Kevin Levine-Flandrup: For your upcoming season, what are hoping for from a team perspective, and then what are you focusing on individually?
Tyler Greene: From the team perspective, our goal is to win the state championship, no doubt about it. We’ve got a special group of kids at our school this year, and we have a very good chance of doing it for 5A. For me, my goal is to just be a leader and make everyone around me better.
Kevin Levine-Flandrup: Is playing professionally out of high school something that interests you if the contract and situation are right, or are you definitely going to Georgia?
Tyler Greene: I mean, it definitely interests me. What kid out of high school wouldn’t want to play professional baseball, you know? If any kid in the country had that opportunity they would want to do it, but for me everything has to be right, everything has to be perfect. I love Georgia, I’ve been committed to them for over two years now, and it’s going to be hard to take me away from that.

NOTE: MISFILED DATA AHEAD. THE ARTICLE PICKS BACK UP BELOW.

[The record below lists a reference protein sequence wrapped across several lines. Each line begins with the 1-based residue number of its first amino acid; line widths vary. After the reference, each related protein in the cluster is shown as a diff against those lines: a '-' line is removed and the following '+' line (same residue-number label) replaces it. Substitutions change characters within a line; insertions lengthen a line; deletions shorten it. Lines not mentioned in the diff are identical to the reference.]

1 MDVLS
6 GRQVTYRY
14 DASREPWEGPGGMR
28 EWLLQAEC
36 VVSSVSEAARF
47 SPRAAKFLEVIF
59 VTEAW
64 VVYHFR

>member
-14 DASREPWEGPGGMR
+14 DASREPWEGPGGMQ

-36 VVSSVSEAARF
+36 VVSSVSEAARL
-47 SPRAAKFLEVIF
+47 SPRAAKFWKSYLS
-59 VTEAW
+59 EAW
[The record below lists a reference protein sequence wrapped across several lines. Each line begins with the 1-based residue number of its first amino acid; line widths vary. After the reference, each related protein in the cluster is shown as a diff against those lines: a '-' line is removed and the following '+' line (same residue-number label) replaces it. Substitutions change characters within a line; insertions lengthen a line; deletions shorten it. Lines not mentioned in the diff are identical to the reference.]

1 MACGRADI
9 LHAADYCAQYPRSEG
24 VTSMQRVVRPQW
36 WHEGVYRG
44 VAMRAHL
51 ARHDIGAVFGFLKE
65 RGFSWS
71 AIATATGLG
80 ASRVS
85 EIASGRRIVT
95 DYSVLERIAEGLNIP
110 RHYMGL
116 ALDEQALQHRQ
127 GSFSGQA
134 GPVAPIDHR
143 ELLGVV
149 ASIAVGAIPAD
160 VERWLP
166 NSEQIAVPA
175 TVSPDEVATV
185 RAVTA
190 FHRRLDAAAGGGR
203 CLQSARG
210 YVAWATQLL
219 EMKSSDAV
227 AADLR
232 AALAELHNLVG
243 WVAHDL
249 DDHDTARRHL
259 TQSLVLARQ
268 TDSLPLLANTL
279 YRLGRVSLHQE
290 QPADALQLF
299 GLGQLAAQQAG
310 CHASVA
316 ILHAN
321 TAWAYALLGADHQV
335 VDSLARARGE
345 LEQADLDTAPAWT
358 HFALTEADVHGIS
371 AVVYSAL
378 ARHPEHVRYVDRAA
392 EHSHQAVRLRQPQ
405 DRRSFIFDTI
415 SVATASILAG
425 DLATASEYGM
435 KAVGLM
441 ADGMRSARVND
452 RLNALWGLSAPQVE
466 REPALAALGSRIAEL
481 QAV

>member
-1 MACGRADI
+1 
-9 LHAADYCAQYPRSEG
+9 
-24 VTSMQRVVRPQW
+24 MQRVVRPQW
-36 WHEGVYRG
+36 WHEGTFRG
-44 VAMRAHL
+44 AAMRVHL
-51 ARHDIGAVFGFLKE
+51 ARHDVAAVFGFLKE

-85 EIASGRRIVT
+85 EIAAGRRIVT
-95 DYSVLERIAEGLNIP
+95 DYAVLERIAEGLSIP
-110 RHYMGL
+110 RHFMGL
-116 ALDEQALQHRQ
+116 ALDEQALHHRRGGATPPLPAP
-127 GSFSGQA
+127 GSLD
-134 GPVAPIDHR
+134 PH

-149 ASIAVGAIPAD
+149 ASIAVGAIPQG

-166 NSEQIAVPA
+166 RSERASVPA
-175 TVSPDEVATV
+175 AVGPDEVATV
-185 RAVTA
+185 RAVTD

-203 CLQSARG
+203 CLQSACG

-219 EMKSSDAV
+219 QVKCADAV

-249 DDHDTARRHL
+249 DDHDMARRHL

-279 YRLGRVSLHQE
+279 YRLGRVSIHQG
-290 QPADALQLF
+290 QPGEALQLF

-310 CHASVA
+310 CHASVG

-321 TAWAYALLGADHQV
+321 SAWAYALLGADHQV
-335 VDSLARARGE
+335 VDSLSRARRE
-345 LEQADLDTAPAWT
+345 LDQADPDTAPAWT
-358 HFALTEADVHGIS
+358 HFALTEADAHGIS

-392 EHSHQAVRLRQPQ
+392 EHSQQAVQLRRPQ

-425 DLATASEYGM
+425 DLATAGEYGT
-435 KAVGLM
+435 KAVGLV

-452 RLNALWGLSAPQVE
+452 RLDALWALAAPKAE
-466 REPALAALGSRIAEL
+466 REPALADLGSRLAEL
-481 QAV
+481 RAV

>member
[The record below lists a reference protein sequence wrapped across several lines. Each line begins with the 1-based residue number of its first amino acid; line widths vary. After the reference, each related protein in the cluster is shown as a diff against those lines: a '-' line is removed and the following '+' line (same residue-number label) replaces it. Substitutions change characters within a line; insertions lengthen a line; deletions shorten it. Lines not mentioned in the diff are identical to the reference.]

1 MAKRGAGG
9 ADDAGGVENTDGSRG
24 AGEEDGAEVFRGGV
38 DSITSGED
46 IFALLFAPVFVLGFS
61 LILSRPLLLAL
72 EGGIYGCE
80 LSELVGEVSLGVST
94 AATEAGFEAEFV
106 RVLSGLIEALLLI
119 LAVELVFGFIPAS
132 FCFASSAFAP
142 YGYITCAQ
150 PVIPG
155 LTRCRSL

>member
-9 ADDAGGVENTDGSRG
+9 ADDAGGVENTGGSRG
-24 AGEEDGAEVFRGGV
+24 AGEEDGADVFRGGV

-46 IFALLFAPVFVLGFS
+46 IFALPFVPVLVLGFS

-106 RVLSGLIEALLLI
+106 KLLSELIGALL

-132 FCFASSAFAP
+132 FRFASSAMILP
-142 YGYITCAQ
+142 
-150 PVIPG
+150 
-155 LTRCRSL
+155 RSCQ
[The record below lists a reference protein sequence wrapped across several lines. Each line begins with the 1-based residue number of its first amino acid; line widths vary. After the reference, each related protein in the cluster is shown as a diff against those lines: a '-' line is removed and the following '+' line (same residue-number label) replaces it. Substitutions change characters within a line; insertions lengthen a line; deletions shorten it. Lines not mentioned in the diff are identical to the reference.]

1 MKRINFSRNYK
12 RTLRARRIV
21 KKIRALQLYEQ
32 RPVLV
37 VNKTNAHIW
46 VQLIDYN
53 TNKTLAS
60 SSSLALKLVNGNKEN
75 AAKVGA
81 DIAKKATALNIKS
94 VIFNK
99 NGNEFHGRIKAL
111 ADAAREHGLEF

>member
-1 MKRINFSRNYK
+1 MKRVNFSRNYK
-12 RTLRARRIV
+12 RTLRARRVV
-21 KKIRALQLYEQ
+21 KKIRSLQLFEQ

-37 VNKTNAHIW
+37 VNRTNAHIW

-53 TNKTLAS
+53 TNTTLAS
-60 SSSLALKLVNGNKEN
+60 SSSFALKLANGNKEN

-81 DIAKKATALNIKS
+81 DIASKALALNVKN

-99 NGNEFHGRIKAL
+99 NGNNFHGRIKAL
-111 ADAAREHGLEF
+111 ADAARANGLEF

Kevin Levine-Flandrup: Being 18 years old, how do you deal with the pressure that comes along with these two amazing opportunities you have in front of you? How do you balance that pressure with just trying to be a normal high school teenager, when you clearly are not on the path of a normal high school teenager?
Tyler Greene: It’s tough, because it kind of does get to me sometimes, but I just like to think of myself as a normal kid that God gave these abilities to, and I thank the lord every day for that. It’s definitely a gift and I’m very fortunate because not a lot of people have the same opportunities that I have – I’m very blessed. There’s no doubt that I take pride in being given these options, and I’m very grateful for everything that I have and everything my family has done for me. I’m still just a normal kid though. I still hang out, I still go fishing with everyone, so I’m not special, I’m just fortunate to have been given the ability to play baseball and to have a family that has put me in certain situations where I had the chance to succeed.